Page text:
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COVID-19
Knowledgebase

Duncan & Toplis is here to help and support you through the ongoing challenges presented by the coronavirus pandemic. Whilst this is an anxious time for many, it’s important to know that there is help available.

We are summarising the measures, including eligibility requirements, as they are announced and all details can be found here in our COVID-19 Knowledgebase.

How to manage your remote working teams

How to manage your remote working teams graphic

As long as COVID-secure measures are in place, companies are now able to ask employees to return to work in an office for non-essential work.

But after months of working remotely, it’s understandable for employers and employees to have a preference for working from home, even though it’s no longer required.

Whether your teams are continuing to work from home full time or splitting their time between locations, it’s important to know how to lead your teams, ensure people are supported and make sure everything is running smoothly.

After all, managing a remote team requires a different approach to managing people who would normally be in the same room; it requires new methods and techniques to get the best from each other and to maintain business performance, the role of people manager has never been more important.

The first step to creating a reliable, supportive and productive system is to agree how things are going to work. Make sure every team member is clear on how they will work together, how you’ll keep each other updated, and you should keep the team informed of any changes in their colleagues’ working arrangements.

You should also remind your team of the big picture and how their work fits into it. If some members can’t carry out all of their usual duties, consider the skills they can lend to others to meet team goals.

You should be clear about the mutual expectations within the team and trust each individual to get on, without micromanaging.

Don’t bombard your team with messages and try to focus on results, rather than activity, but don’t be an absent boss. Try and get the right balance, which might be different for each of your colleagues depending on how they like to work.

Make sure your team has the support and equipment they need. This might include second screens and plug in keyboards to make their laptops more comfortable to use, or it could be coaching and training they need to reach their full potential.

Working from home can be isolating and while some revel in this, others will miss the social interaction of an office. There are personal and practical reasons why this needs to be overcome in order to maintain productivity. You should aim to have a regular, daily meeting or a virtual huddle to stay connected, check in on each other’s wellbeing and keep work on track. These meetings needn’t be long, but regularity is the key.

On a similar note, as a manager, you should make yourself accessible to your team, whether it’s by phone, web chat or email. It will also help to let your team see your virtual calendar, so they know when they can reach you if needed.

Although you’re working remotely, it’s important to keep the rhyme of your 1-2-1s and team meetings to maintain a sense of structure and continuity, to review performance and to support team member development.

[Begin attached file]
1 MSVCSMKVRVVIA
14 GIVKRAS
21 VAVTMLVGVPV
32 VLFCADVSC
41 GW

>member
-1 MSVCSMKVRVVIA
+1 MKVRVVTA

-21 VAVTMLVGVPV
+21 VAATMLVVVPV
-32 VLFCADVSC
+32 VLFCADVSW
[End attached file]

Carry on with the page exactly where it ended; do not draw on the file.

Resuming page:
If colleagues are feeling isolated or anxious, it’s important to remember that they can be sensitive so you should take this into account when talking or writing to them. For this reason, it’s important to communicate regularly, not just when things go wrong. Sharing information and giving constructive feedback or praise is important when people are working remotely

Another thing that is lost when you’re not working face to face is the ability to read body language or tone to sense what a person is thinking or feeling. Read between the lines, pay attention to what is not said and ask questions to clarify what a person really means. Don’t assume that you have been understood all the time either. Spend time to make sure that your communication is clear and check understanding before you finish a call. Video chat will help with this, but it’s still easy to misinterpret what’s said or miss signals.

Some other tips to improve your team’s remote working include encouraging a few basic points of etiquette:

  • Saying ‘hi’ in the morning’ and ‘bye’ in the evening may sound silly, but you wouldn’t walk out of the office silently, so why would you do it remotely?
  • Ask team members not to interrupt one another during video calls and to speak one at a time; slight delays can make small interruptions more disruptive and it’s much harder to understand when multiple people speak at once than it is face to face.

Remote working lends itself well to flexibility in working hours, but make sure everyone is clear on what is expected of them and when. For example, should they be available on the phone during normal office hours, whether they’re working or not? Are there specific times of day when they must be working?

Make sure your team members know whether they’re expected to be available on web chat all day, or whether you’re happy with occasional check-ins. Similarly, discuss which way people get in touch with each other – are video calls, web chat, phone calls or emails preferable?

Now that the option of returning to the office for non-essential work is available, it might be tempting to bring everyone back, but with a few simple steps, remote working can work very well for a wide range of office-based businesses.

 

If you’d like help or advice in managing your team remotely, please contact us.

HR, COVID19


Heidi Thompson

Head of HR and Payroll

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